Supervisor David Campos revealed over the weekend that he plans to introduce some new legislation to counteract the eviction trend. He's hoping that a new law would provide "incentives against the Ellis Act" to landlords, and hopefully more meaningful assistance to those tenants who get displaced.

The legislation is not likely going to be introduced or voted on too soon, but this week Campos is going to be asking the City Attorney's office to draft something that would double the amount of relocation assistance required for displaced tenants under the Ellis Act — currently it's around $5,000, and this would double it to $10,000. The hope is that this will be more of a disincentive for landlords thinking about evicting tenants, but if they still go through with it, it will provide a more generous chunk of change to those who have to move.

Campos will also hold a hearing on the "level of crisis" with regard to housing, rent increases, evictions, and housing displacement, after the release of a neighborhood-by-neighborhood analysis of the current situation.

Evictions are on the rise, as you've all heard, and Campos said, "I think we are facing an affordability crisis, a displacement crisis and we have to act like it is a crisis." As Mission Local reports, he hinted at the legislation, which he said he'd be proposing within days, during the Dia de los Muertos celebration in the Mission.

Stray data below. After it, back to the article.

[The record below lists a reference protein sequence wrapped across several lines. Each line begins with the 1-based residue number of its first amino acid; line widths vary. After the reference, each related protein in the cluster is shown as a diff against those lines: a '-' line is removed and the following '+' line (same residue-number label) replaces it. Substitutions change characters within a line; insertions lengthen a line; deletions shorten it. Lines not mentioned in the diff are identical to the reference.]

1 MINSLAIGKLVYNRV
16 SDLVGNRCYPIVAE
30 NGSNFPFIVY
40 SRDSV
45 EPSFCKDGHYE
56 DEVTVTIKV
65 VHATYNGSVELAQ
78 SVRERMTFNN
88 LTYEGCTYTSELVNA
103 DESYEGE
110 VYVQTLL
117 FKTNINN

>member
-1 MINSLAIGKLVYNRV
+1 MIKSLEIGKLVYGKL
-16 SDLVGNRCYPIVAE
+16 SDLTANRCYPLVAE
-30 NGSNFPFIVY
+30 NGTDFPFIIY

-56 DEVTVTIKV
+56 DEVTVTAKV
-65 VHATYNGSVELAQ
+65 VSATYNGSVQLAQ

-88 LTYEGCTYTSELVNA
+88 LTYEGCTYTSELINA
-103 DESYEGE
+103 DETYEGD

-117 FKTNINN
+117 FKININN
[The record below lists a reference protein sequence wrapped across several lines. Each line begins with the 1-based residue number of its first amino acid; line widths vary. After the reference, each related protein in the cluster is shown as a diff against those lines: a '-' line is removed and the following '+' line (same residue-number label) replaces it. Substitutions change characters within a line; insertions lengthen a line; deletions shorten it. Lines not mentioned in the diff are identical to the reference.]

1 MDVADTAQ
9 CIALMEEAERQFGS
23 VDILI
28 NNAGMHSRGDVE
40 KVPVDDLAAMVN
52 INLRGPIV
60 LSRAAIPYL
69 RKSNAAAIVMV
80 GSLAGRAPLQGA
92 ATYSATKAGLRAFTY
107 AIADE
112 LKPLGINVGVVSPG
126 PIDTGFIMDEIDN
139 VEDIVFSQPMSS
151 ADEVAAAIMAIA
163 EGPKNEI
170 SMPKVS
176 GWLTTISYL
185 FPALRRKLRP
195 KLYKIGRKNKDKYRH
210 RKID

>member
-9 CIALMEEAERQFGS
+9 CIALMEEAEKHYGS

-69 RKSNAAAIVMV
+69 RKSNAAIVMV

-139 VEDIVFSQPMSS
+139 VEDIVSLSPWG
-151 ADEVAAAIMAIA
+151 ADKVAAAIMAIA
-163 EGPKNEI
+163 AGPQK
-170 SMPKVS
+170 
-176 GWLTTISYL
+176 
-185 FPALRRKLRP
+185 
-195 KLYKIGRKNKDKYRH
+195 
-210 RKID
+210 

The Ellis Act, which came into being in 1986, permits landlords to empty out buildings in order to "go out of business," so long as the units do not become rentable for at least 3 years. The law has been widely used to create TICs and condos out of rental properties, and earlier this year Ellis Act evictions hit a 12-year high. You can see this disheartening map

Landlords, of course, blame rent control for their troubles, citing the fact that they sometimes can't afford the situations they're left with, with low rents and longtime tenants they can't remove. In the case of small-time, mom-and-pop landlords, this can lead to buildings they can't afford to maintain.

Last month, Mayor Lee also increased the funding for the Housing Trust Fund, which provides legal assistance to families to fight illegal Ellis Act evictions.

Expect more about this new legislation in the coming weeks.

[Mission Local]

Previously: Mayor's Office Will Throw Some Cash At S.F. Eviction Prevention